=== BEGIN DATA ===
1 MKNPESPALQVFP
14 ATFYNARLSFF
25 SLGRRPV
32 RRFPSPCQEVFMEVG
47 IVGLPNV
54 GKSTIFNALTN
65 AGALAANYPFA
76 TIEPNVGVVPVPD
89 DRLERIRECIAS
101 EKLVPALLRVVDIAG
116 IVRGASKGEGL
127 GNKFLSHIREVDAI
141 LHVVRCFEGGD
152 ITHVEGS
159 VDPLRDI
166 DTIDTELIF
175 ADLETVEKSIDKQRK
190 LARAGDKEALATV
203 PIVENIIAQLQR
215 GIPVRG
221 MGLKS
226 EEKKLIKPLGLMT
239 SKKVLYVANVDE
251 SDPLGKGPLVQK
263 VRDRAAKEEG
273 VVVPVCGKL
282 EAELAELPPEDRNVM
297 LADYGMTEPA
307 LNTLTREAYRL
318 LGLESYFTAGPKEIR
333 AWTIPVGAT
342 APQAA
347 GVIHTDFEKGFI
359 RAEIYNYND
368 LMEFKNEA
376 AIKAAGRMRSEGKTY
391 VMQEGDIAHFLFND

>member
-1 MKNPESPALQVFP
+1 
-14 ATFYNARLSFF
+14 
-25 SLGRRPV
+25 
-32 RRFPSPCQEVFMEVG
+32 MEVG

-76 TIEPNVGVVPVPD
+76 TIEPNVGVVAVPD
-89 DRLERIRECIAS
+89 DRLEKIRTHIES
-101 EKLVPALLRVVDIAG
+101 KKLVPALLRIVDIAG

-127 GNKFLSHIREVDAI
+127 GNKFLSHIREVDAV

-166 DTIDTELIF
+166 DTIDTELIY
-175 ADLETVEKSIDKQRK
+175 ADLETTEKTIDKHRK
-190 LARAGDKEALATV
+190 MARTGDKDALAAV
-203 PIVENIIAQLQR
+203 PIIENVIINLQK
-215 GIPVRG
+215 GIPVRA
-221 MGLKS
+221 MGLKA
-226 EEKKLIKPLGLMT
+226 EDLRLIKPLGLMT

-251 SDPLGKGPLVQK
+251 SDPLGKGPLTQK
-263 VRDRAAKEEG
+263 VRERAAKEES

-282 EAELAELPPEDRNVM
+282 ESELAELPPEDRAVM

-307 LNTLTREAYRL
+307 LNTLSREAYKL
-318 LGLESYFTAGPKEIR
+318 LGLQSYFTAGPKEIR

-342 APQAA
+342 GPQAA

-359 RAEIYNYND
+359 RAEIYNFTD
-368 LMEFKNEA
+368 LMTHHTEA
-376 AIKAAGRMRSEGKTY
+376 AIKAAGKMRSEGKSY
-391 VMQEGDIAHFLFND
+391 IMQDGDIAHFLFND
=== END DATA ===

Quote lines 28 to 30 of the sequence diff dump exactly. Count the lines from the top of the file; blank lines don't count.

297 LADYGMTEPA
307 LNTLTREAYRL
318 LGLESYFTAGPKEIR